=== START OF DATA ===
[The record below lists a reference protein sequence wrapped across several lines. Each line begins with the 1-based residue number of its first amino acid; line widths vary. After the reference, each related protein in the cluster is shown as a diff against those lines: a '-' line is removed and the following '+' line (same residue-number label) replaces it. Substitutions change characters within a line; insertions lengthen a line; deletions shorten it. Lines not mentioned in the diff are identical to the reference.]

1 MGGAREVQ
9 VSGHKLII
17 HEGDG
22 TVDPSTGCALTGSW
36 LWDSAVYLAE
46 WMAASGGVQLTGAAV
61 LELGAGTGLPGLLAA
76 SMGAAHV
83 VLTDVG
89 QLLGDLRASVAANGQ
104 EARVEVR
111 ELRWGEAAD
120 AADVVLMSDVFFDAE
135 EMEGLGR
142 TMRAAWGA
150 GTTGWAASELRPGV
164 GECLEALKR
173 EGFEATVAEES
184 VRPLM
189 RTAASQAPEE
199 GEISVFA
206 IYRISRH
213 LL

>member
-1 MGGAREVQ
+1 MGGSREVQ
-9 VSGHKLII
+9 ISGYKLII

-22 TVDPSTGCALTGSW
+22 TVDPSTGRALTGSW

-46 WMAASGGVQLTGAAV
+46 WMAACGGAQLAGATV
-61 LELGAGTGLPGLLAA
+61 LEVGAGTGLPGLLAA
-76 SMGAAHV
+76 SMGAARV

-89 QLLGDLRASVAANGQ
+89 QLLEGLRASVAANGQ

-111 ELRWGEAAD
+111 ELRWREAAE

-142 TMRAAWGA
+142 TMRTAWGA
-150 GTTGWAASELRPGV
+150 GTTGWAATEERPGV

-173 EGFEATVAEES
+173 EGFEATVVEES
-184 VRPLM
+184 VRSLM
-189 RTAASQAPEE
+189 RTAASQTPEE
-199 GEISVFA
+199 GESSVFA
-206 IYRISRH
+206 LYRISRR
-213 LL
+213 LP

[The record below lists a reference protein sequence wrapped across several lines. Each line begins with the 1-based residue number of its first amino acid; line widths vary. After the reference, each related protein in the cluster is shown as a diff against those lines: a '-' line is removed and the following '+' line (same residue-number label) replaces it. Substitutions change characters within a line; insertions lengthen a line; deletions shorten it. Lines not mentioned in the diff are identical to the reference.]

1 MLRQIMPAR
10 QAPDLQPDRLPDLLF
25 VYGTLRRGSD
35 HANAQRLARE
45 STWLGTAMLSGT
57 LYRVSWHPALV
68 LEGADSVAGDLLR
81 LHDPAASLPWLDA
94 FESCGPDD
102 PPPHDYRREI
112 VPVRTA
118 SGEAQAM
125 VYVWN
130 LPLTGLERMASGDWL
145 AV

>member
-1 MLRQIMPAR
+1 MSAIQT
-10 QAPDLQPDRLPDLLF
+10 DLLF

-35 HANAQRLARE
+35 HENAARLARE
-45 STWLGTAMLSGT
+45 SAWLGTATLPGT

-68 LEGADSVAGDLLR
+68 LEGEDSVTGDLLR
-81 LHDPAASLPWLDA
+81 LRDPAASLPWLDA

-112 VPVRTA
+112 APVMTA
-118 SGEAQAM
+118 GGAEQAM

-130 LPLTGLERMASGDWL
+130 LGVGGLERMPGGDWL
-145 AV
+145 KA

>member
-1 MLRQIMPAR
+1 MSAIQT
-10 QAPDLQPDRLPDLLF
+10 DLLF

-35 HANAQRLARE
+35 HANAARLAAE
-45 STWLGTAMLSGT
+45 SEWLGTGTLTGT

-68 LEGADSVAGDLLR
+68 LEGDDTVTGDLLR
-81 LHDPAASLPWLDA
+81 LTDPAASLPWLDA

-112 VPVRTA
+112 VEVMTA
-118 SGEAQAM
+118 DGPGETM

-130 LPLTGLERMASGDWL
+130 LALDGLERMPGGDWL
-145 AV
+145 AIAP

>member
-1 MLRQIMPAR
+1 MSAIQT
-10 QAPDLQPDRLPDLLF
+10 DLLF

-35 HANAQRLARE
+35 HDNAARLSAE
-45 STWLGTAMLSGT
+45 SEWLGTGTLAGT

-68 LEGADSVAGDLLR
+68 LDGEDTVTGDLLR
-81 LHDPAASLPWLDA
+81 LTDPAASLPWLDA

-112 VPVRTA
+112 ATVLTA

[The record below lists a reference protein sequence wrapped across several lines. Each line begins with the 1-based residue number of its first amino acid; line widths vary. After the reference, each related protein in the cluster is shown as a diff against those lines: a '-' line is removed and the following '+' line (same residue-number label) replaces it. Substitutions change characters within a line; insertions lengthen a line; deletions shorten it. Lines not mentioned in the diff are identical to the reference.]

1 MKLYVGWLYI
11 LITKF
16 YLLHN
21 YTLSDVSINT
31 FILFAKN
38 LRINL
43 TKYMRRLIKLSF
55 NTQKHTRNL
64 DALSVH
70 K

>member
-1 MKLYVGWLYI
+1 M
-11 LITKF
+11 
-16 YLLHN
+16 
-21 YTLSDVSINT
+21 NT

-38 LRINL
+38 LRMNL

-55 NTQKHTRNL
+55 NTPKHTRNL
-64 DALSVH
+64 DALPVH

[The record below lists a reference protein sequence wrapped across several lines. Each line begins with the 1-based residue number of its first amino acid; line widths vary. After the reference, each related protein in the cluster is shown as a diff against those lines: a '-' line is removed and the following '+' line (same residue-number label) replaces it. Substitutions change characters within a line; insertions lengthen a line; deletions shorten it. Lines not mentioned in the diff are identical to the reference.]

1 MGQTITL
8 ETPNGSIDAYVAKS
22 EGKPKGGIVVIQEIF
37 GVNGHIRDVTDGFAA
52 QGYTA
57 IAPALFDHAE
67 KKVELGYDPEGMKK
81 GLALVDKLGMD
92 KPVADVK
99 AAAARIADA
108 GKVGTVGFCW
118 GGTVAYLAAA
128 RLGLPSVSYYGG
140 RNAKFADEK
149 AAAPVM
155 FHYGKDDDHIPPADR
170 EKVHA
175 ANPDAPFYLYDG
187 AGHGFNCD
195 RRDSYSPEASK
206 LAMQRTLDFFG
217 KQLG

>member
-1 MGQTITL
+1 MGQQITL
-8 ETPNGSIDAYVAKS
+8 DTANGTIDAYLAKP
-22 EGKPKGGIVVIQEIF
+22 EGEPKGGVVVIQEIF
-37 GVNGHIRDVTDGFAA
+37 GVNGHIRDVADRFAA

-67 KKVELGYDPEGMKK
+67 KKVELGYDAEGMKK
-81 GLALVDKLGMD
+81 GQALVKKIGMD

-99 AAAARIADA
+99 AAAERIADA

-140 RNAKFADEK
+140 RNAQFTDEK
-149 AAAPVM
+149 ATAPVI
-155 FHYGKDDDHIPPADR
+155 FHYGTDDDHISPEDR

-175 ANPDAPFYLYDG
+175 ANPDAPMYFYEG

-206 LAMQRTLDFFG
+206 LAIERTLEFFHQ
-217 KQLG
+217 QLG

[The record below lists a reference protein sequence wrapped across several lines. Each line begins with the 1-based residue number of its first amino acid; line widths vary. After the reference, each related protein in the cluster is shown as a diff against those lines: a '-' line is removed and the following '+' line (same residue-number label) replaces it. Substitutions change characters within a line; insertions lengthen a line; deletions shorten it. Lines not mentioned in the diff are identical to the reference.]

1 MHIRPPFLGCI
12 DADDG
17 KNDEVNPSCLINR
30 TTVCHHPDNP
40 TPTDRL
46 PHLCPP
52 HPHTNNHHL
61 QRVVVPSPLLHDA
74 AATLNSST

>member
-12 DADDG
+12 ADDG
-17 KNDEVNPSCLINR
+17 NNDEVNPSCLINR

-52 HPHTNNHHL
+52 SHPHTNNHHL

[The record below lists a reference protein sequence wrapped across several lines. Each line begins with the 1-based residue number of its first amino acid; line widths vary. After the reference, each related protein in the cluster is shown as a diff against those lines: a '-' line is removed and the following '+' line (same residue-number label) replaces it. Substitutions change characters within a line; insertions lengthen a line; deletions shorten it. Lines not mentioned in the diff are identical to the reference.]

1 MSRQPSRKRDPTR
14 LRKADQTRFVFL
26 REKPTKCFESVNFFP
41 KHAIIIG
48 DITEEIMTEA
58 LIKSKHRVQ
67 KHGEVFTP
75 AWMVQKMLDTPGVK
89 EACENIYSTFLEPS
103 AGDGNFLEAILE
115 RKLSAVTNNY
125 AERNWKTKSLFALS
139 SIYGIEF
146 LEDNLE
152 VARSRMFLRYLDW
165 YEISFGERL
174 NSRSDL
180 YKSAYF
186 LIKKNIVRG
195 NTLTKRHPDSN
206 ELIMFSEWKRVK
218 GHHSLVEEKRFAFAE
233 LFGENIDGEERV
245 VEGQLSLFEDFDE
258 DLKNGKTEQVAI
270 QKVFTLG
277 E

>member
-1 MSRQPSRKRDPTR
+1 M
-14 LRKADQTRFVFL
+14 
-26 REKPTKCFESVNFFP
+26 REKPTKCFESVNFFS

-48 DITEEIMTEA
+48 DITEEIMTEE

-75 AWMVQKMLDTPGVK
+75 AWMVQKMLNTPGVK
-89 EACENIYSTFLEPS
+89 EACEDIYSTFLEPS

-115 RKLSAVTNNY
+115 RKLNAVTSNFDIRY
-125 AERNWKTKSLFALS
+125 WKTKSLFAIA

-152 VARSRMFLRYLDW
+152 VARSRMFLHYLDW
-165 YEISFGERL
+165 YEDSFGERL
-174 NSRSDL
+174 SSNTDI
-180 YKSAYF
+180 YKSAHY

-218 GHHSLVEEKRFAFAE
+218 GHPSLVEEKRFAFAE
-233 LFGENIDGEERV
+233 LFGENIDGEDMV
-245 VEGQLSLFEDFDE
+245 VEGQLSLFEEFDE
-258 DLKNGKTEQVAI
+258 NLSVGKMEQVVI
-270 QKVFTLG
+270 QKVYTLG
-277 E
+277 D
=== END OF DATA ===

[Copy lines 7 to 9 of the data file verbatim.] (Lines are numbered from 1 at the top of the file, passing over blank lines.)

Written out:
46 WMAASGGVQLTGAAV
61 LELGAGTGLPGLLAA
76 SMGAAHV